President Clinton asked her to sing at his inauguration ceremony and only the chattiest of gossip columnists mentioned that Franklin - in these breakneck P.C. times - had on a full-length mink coat. Grammy-award- winning producers Antonio "L.A." Reid and Kenneth "Babyface" Edmonds have summoned everyone from 90-million-record selling Whitney Houston to Boyz II Men down to their Atlanta studios to record, but eagerly packed their bags to be a part of Franklin's next project.
When you hear that she wants to record with you, says Rolling Stone guitarist Keith Richards, "you drop everything, because you know it'll be historic."
And why? That's like asking your mother "Why?"
Because she's the Queen.
Nonetheless, some 50 minutes after the genuine "Ms. Franklin" - as she introduces herself - is expected to call, she does so. And, befitting royalty, she is gracious and courteous.
"I'm so excited about coming back to Atlanta," she says after the apology. "I've just been packing, packing, packing. I'm ready to get down there."
Chastain promoters guessed that the vocalist hadn't performed in Atlanta in 20 years, but she clearly remembers it was 1983 at the Fox Theatre. It was after that performance that she decided not to fly again.
"I was leaving Atlanta in a very small plane," she recalls. "A two- engine prop plane, I believe. And it was a very bad flight. I'm very much a ground person now."
So on this day, between watching her favorite soap operas - "The Young and the Restless" and "The Bold and the Beautiful" - she's in her Detroit home preparing for her custom bus ride across the country. During this rare mini-tour, she will stop in four other cities. And, most likely, plenty of restaurants.
"I love good food and I love to cook," says Franklin, who has promised to cook longtime friend Coretta Scott King a pot of gumbo. "I've had some of the best soul food in the country in Atlanta. I had a brother at Morehouse [College] and a sister at Clark [Atlanta University], and the lady that was running a boardinghouse there could burn. And I do mean burn.
"People in Atlanta don't mess around in the kitchen. And that's a big compliment coming from someone from Detroit, 'cause baby we can throw."
Producer Daryl Simmons - who worked alongside Reid and Edmonds on two songs for Franklin's upcoming Arista album - leans back, rubs his stomach and smiles when recalling their recording session.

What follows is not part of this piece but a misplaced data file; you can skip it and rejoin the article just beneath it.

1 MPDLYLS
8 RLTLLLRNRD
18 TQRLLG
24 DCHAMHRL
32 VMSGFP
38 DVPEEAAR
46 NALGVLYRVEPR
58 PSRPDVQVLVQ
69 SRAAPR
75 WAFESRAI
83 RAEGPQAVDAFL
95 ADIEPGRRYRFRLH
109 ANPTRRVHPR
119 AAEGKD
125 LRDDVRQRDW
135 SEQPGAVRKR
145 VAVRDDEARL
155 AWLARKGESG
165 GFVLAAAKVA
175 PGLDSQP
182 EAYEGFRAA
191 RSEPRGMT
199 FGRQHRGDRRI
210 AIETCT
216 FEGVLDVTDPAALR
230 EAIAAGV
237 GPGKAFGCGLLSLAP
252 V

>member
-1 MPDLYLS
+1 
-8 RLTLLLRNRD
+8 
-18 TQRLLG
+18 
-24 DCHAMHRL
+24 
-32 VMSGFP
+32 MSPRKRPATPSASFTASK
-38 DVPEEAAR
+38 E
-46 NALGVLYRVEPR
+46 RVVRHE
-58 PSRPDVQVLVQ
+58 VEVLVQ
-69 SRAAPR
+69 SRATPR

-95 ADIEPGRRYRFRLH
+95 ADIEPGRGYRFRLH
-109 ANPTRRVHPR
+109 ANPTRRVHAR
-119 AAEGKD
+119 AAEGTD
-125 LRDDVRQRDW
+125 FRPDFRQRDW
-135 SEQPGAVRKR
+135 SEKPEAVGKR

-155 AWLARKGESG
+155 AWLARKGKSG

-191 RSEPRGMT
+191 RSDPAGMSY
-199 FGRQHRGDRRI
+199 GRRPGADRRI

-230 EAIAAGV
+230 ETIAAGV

"We ate before we went into the studio, cut the songs and ate an even bigger meal afterward," says Simmons. "She made greens, macaroni and cheese, oxtail soup, banana pudding, everything. It was the most fun I've ever had with an artist. The only thing that could top it was her voice."
"Well I'm glad he remembers something other than my cooking," Franklin spouts with a hearty laugh. She asked the now-dissolved production trio to come up with some songs for her because she "liked that 'Whip Appeal,' she explains, referring to a popular Babyface ballad.
"And that [Pebbles tune] 'Giving You the Benefit,' I like that. Most of the songs they've done are good. They are very, very talented people."
The result of her collaboration with the Atlanta-based producers was two songs, "Honey" - which she sang on her "Duets" television show earlier this year - and "I'm Willing to Forgive." The tracks will appear on her still-untitled greatest hits package on Arista Records, due in stores later this year.
Her 10th album on her third label will arrive at the height of what many R&B critics have tagged a resurgence in talented acts, rather than well-packaged entertainers. Franklin doesn't fully concur.
"I really don't see this large number of singers out there," she says, almost amused at the assumption. "Whitney [Houston], my adopted niece, has done some good things. Mariah [Carey], I like her. And I think Bryan McKnight is one of the best R&B singers around.
"But generally I just don't see it. We had a lot more singers coming out in the '60s. They were singing songs, what I like to call 'stick to your ribs' music. Music that would carry you a long way."
The Memphis-born singer speaks in measured, confident sentences - perhaps influenced by her prominent father, the late Rev. C. L. Franklin. It was he who told her she "would sing for kings and queens," and who still inspires the 51-year-old to look past the accolades and million- selling records for more.
"I have not arrived musically," says the singer and soon-to-be co- author of her first autobiography. "I'm not passive where my music is concerned. I haven't hit any pinnacle in my career yet. A stopping point. I'll know what it is is when I hear it."